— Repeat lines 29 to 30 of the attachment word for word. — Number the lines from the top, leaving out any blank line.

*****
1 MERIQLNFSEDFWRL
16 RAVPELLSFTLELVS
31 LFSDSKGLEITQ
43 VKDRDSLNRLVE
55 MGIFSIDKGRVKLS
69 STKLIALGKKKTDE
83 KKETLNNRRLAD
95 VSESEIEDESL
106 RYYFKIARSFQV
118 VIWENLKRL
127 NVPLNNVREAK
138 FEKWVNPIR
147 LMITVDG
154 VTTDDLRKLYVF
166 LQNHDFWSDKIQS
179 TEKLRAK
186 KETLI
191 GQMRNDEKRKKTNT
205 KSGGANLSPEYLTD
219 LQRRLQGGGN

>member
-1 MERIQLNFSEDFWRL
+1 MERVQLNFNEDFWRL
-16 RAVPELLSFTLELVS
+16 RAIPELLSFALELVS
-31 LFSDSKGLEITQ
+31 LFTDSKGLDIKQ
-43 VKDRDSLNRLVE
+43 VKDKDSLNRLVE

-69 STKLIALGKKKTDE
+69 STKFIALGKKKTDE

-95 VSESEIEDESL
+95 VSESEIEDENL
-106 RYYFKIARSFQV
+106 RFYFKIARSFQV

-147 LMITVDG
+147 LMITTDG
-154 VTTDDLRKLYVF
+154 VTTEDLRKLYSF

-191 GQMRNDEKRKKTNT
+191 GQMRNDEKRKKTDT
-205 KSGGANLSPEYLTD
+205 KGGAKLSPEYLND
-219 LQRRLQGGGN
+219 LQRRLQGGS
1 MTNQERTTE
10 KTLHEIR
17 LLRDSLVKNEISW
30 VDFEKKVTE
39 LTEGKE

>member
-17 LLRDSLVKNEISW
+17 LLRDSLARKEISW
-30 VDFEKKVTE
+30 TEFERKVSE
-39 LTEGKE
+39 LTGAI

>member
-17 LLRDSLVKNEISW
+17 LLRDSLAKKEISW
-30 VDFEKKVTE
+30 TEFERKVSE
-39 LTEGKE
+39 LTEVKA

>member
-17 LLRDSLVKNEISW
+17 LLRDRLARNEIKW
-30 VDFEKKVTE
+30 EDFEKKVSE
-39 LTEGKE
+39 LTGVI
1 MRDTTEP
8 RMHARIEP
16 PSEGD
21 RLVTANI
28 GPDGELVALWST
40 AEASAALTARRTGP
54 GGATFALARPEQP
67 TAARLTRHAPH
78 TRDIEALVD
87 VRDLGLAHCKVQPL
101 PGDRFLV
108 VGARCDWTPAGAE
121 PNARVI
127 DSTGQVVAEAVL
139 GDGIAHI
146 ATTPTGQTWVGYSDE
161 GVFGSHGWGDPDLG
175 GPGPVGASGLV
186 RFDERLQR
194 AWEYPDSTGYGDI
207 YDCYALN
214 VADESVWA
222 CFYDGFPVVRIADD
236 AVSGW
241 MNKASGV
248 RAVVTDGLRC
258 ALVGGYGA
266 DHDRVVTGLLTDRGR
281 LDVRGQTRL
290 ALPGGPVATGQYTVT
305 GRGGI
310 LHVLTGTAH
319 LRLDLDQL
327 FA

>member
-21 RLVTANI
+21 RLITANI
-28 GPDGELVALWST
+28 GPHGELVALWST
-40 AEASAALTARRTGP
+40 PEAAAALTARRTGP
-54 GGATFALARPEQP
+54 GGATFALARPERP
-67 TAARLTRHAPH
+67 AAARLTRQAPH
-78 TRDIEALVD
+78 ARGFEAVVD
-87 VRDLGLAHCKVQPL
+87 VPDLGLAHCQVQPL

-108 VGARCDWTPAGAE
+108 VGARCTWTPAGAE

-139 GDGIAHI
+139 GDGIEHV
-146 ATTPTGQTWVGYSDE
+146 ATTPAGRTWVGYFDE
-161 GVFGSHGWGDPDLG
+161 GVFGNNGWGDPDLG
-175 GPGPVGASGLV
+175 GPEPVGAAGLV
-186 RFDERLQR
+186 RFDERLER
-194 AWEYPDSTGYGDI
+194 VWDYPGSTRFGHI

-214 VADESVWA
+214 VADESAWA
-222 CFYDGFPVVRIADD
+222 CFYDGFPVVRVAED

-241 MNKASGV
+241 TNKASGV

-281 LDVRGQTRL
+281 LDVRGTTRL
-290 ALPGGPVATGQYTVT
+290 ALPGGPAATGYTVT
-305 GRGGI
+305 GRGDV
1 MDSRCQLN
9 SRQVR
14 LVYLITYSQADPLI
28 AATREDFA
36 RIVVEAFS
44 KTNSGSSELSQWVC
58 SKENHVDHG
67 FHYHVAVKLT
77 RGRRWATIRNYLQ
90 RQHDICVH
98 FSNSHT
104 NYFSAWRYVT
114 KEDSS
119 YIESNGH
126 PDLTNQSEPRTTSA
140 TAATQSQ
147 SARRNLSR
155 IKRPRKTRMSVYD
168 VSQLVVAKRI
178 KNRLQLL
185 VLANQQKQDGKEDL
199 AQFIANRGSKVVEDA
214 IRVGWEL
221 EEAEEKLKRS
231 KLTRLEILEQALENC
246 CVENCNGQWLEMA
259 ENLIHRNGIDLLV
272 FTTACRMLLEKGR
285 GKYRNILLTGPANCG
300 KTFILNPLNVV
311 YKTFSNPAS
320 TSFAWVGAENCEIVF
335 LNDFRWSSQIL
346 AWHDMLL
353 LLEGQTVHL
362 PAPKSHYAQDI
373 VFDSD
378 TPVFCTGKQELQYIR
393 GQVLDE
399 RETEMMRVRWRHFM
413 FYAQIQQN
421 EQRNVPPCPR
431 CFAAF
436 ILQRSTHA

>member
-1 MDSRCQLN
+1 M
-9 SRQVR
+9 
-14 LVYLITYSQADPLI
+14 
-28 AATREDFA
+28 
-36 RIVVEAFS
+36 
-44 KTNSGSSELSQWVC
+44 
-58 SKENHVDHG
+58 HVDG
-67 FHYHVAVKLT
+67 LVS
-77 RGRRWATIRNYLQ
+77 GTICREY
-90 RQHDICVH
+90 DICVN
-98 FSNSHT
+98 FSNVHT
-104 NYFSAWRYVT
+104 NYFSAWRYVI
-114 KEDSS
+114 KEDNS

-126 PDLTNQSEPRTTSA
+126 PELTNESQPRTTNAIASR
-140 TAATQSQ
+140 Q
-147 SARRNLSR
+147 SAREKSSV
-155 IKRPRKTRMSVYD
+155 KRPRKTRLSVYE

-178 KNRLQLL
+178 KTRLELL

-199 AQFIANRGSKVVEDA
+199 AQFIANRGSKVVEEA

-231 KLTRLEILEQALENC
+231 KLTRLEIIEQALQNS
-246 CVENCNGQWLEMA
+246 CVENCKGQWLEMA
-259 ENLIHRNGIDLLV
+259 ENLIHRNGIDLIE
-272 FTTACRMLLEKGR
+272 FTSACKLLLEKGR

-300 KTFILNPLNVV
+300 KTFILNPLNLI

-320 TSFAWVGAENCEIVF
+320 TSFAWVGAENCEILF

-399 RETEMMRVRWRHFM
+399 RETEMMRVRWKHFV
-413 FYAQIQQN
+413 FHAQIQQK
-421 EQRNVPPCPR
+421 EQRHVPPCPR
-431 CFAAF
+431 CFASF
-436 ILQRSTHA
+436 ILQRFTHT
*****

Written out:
+43 VKDKDSLNRLVE

-69 STKLIALGKKKTDE